How to Become A Game Warden
A bachelor’s degree is not really required in many states to become a fish and game warden. But, a lot of people that have gone on to become fish and game wardens have realized that their bachelor’s degree has helped them immensely on the job. Those that have degrees usually have them in biology, criminal justice, and environmental science. You will have to find your state’s website for fish and game in order to find the exact specific requirements and testing dates.
A fish and game warden is usually a commissioned peace officer in the state that they work in. Fish and game wardens are in charge of the safety and preservation of lakes, beaches, rivers, wetlands, deserts, and coast lines. The majority of the time they are enforcing the boating, fishing, and hunting laws at the federal and state levels. They might also have to seize the game or equipment that is in violation as well. They are also in charge of bringing general wildlife education to the public, and trying to inform the public about how they can stay safe and obey the laws.
These requirements are always going to vary from state to state, but the basic requirements are generally the same. You can’t have a felony, you need a valid driver’s license, you need to be a U.S. citizen, and you need to be in good physical condition. In quite a few states some kind of college education and degree at any level is going to be required as well. If you don’t have a bachelor’s degree and one is required in your state, sometimes an associate’s degree and work experience is enough to land you the job.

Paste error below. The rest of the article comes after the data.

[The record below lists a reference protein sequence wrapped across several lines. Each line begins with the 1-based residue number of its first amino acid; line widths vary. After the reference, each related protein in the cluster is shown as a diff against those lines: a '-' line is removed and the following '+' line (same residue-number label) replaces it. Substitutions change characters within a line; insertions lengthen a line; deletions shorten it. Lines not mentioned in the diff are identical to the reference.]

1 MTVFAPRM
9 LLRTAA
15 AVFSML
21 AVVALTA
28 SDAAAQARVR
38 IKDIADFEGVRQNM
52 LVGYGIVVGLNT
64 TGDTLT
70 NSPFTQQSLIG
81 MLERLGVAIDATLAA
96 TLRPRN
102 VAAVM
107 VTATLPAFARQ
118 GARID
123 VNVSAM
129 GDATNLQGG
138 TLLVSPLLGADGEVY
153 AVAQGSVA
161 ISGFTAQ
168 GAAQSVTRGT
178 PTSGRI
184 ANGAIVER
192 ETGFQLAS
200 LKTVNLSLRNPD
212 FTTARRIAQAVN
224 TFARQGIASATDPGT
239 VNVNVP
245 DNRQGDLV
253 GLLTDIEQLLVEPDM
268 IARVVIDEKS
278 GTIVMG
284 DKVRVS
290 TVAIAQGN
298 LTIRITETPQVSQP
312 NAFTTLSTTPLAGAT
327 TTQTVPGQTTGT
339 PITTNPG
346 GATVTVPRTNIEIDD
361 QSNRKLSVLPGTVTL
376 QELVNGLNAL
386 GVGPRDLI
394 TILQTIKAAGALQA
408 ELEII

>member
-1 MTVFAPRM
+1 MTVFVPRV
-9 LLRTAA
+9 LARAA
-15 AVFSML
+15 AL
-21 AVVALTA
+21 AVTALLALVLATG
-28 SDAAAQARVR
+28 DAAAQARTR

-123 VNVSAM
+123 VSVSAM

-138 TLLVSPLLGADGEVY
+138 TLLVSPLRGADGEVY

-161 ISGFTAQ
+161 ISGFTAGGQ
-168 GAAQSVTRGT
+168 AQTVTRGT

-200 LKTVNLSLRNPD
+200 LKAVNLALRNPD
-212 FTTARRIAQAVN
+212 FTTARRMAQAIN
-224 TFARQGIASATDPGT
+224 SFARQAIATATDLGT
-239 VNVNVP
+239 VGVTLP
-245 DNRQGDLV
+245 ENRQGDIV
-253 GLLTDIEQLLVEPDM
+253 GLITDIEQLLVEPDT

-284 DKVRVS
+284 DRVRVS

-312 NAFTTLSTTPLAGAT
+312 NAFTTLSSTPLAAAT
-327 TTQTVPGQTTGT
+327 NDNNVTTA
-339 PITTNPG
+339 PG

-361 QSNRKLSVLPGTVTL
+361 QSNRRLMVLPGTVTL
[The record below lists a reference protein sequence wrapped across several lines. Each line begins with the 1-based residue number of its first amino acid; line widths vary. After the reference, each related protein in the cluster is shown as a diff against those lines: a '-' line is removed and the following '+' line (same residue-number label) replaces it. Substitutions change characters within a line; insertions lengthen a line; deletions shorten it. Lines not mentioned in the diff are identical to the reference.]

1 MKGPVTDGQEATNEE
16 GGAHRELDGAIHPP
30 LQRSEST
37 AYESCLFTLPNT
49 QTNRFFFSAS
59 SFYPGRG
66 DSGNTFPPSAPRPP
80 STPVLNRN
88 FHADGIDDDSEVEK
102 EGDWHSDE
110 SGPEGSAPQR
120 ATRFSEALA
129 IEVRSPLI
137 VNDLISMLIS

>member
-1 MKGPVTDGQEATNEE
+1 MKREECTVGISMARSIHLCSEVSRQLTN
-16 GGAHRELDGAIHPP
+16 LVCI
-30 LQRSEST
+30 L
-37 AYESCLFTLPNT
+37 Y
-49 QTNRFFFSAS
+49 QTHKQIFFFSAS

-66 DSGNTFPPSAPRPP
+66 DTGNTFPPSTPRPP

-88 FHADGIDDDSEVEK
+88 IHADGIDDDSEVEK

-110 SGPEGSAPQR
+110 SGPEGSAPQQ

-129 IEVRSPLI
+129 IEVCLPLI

What does a Game Warden Do?
Many people want to know what exactly a fish and game warden does on a day to day basis. It can vary from state to state, but the basic day to day duties are the same no matter which state you are in. They can include:
- Investigating reports from citizens about fish and game law violations, and then giving out the citations and the warnings that follow.
- Patrolling areas that are highly fished and hunted in order to prevent law violations and enforce public safety. They can end up traveling by using a car, plane, horse, boat, or even on foot while they are patrolling these areas. They will often approach people to make sure that they are abiding by all of the fish and game laws as well.
- Keeps track of evidence and gets ready to prepare it for court proceedings, can also issue warrants, and can even make arrests in some situations.
- Takes the equipment and game that is in violation of the state or local laws for fish and game.
- Reports and collects data about the different environments and animals that are in the area, pollution, and the availability of food for the game.
- Investigations of different hunting accidents and other reports.
- Goes to schools and other events in order to promote public safety in wildlife areas.
- Coordinate with local groups that want to help with the rehabilitation of lakes and streams, or that just want to keep a certain area clean of pollution or debris.
- There are also specialties that may fall on them as well, like fish protector, or game protector. It really depends on the need of the area that they work in.